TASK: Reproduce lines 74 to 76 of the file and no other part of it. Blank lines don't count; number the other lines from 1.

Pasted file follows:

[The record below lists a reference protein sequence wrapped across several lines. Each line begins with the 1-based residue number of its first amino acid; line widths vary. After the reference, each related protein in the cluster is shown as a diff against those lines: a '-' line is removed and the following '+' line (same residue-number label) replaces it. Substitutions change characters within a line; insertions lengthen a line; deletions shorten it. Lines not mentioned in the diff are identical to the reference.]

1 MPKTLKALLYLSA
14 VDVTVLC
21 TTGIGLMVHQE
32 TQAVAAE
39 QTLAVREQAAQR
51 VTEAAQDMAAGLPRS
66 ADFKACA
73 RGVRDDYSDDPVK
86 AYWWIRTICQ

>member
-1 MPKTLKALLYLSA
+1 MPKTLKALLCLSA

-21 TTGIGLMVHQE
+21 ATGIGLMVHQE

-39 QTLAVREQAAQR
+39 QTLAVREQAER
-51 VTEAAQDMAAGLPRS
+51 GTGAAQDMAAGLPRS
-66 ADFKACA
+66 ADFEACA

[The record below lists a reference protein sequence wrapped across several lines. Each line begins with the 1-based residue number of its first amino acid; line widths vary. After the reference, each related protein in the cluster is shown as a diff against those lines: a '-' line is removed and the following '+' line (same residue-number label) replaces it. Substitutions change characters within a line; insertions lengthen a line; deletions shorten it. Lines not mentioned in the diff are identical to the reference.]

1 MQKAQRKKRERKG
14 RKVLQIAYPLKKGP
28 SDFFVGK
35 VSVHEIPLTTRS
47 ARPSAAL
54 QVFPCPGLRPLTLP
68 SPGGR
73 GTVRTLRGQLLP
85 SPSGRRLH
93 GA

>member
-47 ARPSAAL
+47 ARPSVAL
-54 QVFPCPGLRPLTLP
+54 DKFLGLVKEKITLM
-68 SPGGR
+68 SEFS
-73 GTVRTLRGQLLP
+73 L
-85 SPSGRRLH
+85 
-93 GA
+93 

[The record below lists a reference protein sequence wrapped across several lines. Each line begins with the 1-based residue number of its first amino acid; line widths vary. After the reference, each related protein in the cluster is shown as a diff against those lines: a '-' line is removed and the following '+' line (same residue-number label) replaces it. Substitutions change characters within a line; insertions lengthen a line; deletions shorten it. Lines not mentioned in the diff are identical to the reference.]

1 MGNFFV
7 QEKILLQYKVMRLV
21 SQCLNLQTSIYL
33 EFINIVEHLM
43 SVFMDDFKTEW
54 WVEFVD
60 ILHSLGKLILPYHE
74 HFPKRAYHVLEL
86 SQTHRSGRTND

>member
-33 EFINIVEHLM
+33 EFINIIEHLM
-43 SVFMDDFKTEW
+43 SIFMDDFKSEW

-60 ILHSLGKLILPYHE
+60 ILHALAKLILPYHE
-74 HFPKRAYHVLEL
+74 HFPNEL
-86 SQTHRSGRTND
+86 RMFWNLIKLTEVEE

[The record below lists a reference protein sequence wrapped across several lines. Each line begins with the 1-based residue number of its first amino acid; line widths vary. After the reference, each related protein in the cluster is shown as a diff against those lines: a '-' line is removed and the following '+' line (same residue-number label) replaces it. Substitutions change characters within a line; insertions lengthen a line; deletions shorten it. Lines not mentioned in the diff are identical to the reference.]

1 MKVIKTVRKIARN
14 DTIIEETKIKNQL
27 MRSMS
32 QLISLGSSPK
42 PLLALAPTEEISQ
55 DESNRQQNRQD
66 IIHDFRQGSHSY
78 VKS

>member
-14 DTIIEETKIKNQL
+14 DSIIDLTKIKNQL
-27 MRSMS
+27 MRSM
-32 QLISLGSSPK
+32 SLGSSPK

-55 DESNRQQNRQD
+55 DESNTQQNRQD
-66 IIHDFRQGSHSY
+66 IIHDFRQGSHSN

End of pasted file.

66 IIHDFRQGSHSY
78 VKS

>member